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- - **RMS Res. is the smaller the best?
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RMS Res. is the smaller the best?
Hi all,
Okay, it sounds a strange question. Of course RMS Res is better if smaller. But I have a question about my ploblem. The image bellow is the convengerce history of a simulation of mine (steam in the main drum of a industrial boiler). After around 200iteractions the RMS Res value reaches its minimum. After that, the value rises again and even after more than 2000 iterations, the low level of this first valley is not reached anymore. (turbulence Res follows the same trend). Normally I would expect a value of RMS REs decreasing (with noise, of course) till a certain level and than resting there. Not rising again and resting on a higher level. What is going on? is my simulation not converged? and where should I stop it and get the results? around 200 iterations with the minimum of RSM Res or after 2000 iterations, with high Res but probably closer to a fully converged result? Thanks in advance Anderson http://www.pic-upload.de/thumb/30.08.07/u56du3.JPG ZOOM: http://www.pic-upload.de/thumb/30.08.07/l6zkdw.JPG |

Re: RMS Res. is the smaller the best?
Are you trying to get the system to converge or are you ok with it bouncing around like that and just want to know which RMS Res will get you close?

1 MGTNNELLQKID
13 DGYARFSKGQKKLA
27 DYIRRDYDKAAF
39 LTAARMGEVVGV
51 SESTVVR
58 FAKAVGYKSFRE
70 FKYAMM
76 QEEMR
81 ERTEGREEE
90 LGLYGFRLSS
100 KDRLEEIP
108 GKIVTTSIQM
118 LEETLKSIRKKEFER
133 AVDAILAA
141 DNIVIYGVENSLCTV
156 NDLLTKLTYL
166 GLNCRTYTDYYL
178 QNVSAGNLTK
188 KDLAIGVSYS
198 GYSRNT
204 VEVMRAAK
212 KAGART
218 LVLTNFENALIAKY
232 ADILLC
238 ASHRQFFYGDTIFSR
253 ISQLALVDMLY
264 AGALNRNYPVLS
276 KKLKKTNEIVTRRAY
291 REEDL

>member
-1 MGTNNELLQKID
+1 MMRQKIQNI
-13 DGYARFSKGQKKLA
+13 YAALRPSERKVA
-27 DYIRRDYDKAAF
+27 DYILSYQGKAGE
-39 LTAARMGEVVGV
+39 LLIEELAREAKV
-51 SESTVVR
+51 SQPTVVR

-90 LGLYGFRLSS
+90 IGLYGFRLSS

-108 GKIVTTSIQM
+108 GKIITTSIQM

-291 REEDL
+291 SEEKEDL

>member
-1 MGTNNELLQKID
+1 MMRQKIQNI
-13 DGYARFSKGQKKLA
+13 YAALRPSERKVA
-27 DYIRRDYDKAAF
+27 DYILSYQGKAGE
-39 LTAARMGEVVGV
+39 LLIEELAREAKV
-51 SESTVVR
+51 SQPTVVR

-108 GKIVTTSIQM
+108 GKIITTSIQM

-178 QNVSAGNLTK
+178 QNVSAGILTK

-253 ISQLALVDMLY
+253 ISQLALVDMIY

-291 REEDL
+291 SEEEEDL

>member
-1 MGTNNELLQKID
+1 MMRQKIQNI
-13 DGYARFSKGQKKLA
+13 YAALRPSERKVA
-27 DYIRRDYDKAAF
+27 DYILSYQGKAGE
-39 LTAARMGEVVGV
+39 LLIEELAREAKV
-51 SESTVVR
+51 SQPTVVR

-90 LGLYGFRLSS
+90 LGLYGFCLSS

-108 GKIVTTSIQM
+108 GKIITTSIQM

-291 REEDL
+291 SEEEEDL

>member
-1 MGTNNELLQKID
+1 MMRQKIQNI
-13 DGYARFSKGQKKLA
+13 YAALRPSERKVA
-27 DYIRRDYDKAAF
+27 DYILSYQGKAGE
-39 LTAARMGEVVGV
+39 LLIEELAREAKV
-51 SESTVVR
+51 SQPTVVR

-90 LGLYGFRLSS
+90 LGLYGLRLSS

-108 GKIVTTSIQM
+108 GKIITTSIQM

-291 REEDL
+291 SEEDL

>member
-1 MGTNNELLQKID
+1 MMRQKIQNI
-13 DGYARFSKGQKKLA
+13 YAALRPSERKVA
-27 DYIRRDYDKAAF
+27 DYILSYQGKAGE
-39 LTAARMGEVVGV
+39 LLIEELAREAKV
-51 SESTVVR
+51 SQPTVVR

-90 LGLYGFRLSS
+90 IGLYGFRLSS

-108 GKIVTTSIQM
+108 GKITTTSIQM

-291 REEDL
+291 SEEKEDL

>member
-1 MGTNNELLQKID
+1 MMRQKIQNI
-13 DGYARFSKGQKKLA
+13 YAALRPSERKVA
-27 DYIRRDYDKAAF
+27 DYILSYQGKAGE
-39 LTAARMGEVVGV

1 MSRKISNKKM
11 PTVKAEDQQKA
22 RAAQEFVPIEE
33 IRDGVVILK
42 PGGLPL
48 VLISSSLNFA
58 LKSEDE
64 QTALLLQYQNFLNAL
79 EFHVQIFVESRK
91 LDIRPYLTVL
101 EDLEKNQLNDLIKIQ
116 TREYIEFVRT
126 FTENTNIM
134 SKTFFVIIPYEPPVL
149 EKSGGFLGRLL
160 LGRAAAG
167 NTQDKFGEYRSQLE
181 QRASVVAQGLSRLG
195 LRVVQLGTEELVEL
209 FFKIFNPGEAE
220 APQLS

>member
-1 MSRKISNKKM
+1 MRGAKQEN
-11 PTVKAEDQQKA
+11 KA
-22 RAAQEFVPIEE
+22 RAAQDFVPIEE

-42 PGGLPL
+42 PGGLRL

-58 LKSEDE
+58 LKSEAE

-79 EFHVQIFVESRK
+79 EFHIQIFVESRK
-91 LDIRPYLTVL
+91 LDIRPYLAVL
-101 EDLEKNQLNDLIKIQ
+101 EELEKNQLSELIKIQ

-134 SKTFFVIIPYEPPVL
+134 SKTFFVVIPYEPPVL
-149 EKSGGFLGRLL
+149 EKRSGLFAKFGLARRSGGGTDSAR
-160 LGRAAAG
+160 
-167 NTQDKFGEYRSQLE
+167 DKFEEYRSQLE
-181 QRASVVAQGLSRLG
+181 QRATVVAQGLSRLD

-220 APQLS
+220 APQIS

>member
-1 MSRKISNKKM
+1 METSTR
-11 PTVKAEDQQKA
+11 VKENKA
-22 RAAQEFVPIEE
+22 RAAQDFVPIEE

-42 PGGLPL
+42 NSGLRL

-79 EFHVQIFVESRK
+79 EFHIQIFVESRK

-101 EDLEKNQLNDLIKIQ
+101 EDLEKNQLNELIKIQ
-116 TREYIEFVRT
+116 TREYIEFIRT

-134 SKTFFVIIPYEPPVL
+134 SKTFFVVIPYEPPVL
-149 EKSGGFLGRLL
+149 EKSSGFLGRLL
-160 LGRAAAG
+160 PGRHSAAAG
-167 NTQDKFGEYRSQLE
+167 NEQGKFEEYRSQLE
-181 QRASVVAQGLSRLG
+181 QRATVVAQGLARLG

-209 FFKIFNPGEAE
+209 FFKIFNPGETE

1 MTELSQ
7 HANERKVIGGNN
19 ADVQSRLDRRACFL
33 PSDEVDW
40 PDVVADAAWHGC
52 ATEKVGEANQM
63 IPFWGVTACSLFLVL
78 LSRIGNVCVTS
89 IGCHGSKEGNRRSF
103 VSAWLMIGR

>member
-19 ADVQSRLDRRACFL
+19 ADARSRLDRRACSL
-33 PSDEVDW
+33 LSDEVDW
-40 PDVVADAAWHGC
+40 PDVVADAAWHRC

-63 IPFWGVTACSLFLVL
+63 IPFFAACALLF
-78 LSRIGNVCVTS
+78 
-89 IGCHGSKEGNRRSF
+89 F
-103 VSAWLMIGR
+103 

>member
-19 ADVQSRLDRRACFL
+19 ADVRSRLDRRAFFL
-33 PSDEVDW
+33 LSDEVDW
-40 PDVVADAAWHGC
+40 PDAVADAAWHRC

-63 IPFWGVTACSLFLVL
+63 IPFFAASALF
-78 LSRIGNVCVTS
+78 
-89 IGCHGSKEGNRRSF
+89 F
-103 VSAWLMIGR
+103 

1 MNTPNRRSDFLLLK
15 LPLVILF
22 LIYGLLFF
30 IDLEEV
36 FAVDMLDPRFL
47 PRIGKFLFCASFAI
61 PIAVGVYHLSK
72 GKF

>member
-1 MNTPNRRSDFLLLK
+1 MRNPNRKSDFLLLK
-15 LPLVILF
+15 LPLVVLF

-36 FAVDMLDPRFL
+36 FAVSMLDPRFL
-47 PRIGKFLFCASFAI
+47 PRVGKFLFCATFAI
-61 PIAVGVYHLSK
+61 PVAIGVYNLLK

If the data you want is simple (Pressure Temperature Velcoity etc.) you might want to create a "watch" that follows the values as the problem iterates. For example, my pressures actually stabilize about 20 iterations out for my model even though the problem won't converge for another 10-20 iterations. That would tell you whether or not the data you want is fairly stable. I have a model whose Res look exactly like this. I was able to get it to converge by playing with the blend factors. -W |

Re: RMS Res. is the smaller the best?
Hi,
This question has been asked many times. Search the forum and you should get lots of hits. It is also discussed in the CFX documentation In short: 1) It is usually caused by some small instability which is causing the flow to fluctuate. This fluctuation could be real (eg vortex shedding) or a numerical artefact. 2) Plot the important parameters for the flow. It might be heat transfer to the tubes in a boiler for instance. If this parameter is not fluctuating then your answer is probably OK as it is and it is not worth bothering to get better convergence as it won't change the answer anyway. 3) If you do need to gain better convergence, try: a) Increasing the physical timescale b) Switching to local time scale factor (but switch back to physical timescale for final convergence) c) Switching to a transient model and marching it out in time to steady state. I general don't like adjusting the blend factors below 0.8 or so. If you adjust the blend factor below this to get convergence introduces a lot of first order discretisation which will make your simulation inaccurate. Glenn Horrocks |